Bobby is young, sixteen, and he goes to school, but he also takes care of a baby, his baby, by himself. Bobby had been a fairly good kid and so had his girlfriend. Neither of the families were poor and Bobby had more privileges than most, but Nia still ended up pregnant. These days, Bobby spends his nights up with a baby. He changes her, feeds her, and burps her. He gets worried when she is sick.
Bobby had been a normal kid, but he had to grow up too fast. Having a baby affects his schoolwork and his life. He doesn’t get a lot of help from his parents. He does it all on his own.
Nia is still around, in a manner of speaking, but she’s not the same. The baby, Feather, will probably never know her mother. Bobby made a conscious decision not to give her up for adoption and decided to raise her on his own.
What I liked
Bobby is responsible. That’s what I liked. You will not find many teenagers with the responsibility that Bobby has. Bobby made mistakes, but worked through them and took responsibility for his actions.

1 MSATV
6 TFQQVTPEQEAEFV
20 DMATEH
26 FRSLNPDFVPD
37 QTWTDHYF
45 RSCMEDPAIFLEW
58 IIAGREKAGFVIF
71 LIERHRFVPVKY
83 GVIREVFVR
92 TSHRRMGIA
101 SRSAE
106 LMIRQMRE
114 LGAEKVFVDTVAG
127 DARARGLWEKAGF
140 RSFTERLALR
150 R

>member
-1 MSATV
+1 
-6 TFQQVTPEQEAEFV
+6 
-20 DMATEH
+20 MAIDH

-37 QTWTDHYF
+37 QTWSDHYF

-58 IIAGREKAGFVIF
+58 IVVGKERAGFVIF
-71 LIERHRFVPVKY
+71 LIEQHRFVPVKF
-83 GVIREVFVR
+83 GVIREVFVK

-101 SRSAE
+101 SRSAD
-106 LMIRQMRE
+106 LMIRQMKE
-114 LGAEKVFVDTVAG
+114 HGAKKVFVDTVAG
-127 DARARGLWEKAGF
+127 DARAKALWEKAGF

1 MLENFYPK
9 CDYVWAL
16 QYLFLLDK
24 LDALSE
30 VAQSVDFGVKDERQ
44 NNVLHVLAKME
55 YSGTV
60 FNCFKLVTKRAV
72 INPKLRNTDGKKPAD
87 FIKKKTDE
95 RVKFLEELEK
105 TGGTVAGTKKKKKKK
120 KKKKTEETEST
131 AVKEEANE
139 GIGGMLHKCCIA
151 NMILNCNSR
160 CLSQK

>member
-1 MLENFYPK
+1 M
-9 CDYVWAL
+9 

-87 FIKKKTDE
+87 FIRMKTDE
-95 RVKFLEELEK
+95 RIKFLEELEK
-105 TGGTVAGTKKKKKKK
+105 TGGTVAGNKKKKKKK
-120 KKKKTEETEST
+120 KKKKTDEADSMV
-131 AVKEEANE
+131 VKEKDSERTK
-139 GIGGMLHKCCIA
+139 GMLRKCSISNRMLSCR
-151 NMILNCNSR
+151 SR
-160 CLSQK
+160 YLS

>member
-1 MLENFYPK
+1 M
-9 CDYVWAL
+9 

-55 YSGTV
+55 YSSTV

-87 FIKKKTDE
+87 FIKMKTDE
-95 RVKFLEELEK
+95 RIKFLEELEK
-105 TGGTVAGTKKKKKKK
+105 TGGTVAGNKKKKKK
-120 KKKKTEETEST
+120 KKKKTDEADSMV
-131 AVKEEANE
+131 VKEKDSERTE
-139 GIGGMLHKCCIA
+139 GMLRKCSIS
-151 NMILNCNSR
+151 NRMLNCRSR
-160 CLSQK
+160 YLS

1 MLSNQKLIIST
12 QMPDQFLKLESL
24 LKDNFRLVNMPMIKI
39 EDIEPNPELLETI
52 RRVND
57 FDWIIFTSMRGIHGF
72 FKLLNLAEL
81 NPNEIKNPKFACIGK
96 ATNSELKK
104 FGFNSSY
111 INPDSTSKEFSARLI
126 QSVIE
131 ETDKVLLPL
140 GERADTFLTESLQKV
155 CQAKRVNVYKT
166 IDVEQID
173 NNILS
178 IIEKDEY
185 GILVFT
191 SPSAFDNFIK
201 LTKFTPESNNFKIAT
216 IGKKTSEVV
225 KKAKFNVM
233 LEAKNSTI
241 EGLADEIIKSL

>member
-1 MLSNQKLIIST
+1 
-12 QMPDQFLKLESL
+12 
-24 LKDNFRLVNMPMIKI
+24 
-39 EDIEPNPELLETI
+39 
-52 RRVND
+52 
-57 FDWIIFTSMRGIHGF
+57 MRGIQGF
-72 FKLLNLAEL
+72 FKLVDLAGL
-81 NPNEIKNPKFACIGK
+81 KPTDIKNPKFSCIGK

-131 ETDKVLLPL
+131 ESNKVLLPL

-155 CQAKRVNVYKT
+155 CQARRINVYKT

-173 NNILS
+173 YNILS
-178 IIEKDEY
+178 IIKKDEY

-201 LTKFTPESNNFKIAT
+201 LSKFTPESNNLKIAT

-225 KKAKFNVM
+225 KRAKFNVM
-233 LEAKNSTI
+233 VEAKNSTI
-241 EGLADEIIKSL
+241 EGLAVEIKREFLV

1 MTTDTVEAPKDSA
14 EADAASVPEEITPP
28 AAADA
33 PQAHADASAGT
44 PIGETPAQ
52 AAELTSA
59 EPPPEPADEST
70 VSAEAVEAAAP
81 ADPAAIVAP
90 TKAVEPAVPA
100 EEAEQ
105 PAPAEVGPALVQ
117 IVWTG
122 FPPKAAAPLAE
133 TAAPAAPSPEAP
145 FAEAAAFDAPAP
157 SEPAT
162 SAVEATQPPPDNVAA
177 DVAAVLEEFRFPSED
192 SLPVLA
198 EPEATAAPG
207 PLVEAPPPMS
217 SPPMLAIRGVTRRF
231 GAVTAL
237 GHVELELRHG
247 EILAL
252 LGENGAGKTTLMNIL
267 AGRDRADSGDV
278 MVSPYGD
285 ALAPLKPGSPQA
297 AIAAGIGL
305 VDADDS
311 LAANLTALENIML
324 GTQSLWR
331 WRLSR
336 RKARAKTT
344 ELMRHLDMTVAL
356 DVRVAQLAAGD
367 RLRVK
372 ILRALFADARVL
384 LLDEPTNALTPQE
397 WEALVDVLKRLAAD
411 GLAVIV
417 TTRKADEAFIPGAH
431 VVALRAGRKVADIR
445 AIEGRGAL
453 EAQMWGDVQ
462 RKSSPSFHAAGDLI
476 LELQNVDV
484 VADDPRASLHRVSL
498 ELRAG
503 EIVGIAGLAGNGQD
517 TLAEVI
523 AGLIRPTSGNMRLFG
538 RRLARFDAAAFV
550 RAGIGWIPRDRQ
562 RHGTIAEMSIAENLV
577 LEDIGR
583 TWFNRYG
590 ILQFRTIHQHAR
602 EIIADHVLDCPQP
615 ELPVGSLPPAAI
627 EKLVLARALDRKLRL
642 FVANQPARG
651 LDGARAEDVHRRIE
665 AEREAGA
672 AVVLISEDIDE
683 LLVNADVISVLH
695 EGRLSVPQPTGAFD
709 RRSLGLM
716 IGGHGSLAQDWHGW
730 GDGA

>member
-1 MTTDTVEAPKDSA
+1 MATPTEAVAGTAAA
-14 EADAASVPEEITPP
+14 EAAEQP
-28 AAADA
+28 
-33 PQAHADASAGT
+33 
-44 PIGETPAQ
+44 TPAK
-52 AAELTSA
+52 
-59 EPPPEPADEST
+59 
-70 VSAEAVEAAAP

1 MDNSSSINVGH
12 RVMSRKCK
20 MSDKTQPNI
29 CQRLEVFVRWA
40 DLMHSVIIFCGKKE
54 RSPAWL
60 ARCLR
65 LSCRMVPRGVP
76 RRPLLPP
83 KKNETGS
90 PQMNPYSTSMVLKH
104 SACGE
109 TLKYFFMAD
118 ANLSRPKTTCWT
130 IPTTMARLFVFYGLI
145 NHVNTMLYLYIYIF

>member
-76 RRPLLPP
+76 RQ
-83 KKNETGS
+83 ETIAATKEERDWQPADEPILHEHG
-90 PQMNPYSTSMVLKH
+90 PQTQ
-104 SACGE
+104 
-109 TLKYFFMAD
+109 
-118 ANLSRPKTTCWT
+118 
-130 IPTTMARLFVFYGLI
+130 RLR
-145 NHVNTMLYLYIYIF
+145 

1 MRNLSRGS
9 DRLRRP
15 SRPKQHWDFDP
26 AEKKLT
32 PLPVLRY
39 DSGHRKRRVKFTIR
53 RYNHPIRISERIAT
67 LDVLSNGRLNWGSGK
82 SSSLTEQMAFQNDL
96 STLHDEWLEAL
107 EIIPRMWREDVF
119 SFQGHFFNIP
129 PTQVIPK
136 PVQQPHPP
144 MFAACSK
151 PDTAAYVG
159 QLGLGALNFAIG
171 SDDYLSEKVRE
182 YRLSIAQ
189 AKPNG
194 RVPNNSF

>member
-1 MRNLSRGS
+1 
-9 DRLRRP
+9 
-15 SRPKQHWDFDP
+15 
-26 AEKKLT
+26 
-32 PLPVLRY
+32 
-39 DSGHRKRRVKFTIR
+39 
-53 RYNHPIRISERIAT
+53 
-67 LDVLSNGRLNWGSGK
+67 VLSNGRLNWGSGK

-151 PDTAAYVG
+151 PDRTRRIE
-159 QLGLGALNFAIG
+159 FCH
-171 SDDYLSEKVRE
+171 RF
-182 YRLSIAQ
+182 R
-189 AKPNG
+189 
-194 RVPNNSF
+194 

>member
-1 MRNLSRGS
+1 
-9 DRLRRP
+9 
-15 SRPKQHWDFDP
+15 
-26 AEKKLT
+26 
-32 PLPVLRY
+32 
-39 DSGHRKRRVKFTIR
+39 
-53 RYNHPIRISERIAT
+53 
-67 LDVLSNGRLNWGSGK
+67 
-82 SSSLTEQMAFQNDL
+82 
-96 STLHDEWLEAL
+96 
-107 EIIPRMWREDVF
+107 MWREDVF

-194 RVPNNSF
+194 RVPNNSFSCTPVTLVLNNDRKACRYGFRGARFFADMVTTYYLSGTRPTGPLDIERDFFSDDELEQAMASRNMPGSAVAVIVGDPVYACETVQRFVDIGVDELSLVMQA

All in all, the baby probably would have been better off with an adoptive family, but Bobby turned himself into a loving father more responsible than many men older than he is.
What I didn’t like
Bobby is missing out by not giving the baby up for adoption. He’s missing out on having a normal young adult life, but he’s also gaining a ton of experience and responsibility in the real world. I salute him, as a character, for being responsible enough to raise a baby instead of goofing off and pretending that it’s not serious.
The book was a bit confusing to read. It hopped back and forth in time and had almost an ethereal quality to the story. It seemed as if the story was wafting around instead of being solidly written.
If you’re a teenager and you get someone pregnant, either give that baby up for adoption or be responsible. Don’t just say you’re going to be responsible then ruin a child’s life.
What do you think about teenage pregnancy?
Did Bobby do the right thing?